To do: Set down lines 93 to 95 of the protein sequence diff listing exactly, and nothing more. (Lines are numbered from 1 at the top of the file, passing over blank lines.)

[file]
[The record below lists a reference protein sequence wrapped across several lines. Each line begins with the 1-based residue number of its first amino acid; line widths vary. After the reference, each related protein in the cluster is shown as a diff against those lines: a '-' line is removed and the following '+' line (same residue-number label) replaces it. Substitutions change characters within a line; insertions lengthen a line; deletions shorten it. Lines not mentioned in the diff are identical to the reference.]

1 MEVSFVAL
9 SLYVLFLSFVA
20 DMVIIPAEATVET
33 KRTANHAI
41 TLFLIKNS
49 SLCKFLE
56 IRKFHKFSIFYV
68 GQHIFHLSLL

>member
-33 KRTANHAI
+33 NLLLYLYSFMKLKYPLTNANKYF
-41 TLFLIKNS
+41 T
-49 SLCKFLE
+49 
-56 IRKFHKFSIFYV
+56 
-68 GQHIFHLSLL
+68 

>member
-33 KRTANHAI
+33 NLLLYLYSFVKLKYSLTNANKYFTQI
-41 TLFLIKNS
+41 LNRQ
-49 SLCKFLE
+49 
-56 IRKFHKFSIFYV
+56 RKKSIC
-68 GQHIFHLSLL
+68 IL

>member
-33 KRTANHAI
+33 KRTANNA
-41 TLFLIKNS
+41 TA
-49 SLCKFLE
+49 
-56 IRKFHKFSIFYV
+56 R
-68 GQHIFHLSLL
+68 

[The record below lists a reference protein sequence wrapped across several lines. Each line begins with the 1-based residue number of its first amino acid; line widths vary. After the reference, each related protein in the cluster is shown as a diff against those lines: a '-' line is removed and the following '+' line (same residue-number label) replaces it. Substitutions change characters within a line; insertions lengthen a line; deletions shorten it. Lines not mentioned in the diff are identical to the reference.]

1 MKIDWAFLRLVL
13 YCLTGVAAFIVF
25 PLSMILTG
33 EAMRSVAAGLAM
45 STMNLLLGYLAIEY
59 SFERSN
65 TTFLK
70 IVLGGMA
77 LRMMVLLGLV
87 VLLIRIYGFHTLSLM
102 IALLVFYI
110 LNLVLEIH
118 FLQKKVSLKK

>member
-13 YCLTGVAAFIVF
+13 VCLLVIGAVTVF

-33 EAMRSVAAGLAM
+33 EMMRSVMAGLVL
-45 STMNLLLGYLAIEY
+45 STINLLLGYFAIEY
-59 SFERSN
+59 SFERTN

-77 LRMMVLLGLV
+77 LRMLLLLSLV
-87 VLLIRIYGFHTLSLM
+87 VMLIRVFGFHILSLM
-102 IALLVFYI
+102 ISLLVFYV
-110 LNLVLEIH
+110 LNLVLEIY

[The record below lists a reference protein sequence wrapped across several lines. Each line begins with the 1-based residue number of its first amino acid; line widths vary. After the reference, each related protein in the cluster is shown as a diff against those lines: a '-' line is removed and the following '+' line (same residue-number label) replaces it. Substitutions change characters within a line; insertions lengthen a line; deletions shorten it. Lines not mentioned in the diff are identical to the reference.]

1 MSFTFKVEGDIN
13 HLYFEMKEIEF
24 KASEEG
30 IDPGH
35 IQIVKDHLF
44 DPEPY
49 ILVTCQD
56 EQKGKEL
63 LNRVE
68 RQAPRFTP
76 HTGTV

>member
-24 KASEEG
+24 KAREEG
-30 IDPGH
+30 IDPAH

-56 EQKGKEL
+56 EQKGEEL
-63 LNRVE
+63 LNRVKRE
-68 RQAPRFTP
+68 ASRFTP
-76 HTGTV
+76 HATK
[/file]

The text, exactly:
-63 LNRVE
+63 LNRVKRE
-68 RQAPRFTP